Dillard got Bryson on the road and he started making a name for himself. Bryson followed his dream up to New York and landed a gig singing on a single by Michael ("Let’s All Chant") Zager. "Do It With Feeling" became a pretty substantial R&B hit and led to Bryson being signed to Bang Records, former home of Neil Diamond and Van Morrison. After a couple of well-received albums for Bang, Capitol Records snapped him up. This is where Bryson’s career exploded. Bryson was with Capitol for six years and hit the soul charts over twenty times. Classic soul tunes like "Reaching For the Sky," "Feel the Fire," "I’m So Into You" and "Let the Feeling Flow" earned Bryson the title King of the Romantic Balladeers. In 1983, Bryson’s songs started spreading out into to a wider audience to become pop hits. His first huge crossover success was "Tonight I Celebrate My Love," a duet with longtime friend Roberta Flack. This led to Bryson’s reputation as a superb duet partner. That smash was followed by other huge tunes like "If Ever You’re In My Arms Again," "Without You," "Show & Tell" and "Can You Stop The Rain." Then came Walt Disney, who blasted Bryson’s career into the stratosphere. Bryson’s duets on the animated Disney smashes "Beauty & The Beast" (with Celine Dion) and "A Whole New World" (with Regina Belle) became his biggest hits to date.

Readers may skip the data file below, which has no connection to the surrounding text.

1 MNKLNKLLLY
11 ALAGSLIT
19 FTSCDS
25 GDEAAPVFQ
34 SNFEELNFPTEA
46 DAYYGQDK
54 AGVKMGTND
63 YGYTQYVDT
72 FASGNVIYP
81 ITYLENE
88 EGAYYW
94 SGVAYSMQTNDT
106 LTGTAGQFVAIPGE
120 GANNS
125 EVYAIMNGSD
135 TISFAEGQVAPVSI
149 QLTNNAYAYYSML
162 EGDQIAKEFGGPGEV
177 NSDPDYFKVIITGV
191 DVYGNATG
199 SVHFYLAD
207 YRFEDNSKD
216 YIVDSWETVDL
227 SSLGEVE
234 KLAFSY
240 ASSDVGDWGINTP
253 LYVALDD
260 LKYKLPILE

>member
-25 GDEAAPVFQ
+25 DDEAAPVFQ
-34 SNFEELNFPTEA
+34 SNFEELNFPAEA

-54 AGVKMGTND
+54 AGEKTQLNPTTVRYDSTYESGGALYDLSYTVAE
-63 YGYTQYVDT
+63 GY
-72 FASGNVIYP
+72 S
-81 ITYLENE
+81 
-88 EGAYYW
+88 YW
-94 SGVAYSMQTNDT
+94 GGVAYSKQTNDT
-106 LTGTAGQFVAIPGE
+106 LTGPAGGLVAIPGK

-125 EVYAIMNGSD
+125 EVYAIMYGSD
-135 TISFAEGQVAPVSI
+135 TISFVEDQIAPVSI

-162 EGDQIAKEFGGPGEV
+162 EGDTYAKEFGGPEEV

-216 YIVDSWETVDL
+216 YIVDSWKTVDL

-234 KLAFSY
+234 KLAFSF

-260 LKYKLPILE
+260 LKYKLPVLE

Soon after that, Bryson got involved in a long contract battle with his then-label Columbia, which dragged on for years. "It’s nice to be done with that whole situation," he says. "You can’t be angry about that stuff. I’m not angry at anyone. I’d like to help them. Even people who may have inadvertently or directly tried to hurt my career in one way or another, or hurt me personally in one way or another. Life is too short to harbor any hostilities towards anybody." Bryson recently signed with Private Music, a division of Windham Hill that is taking an aggressive stance in R&B, having signed such respected artists as Bryson, James Ingram, Barry White and Jeffrey Osborne. "Being at Windham Hill now has made me more appreciative of the people who still believe in the things that I believe in, that are a part of me. It makes it a lot simpler to get things done, and there’s a kind of different sense of caring and a kind of personal relationship that doesn’t seem corporate. I like that sense of we’re all on the same page and trying to get the job done." Bryson’s new album is Unconditional Love, his first for Private Music and also his first new album in five years.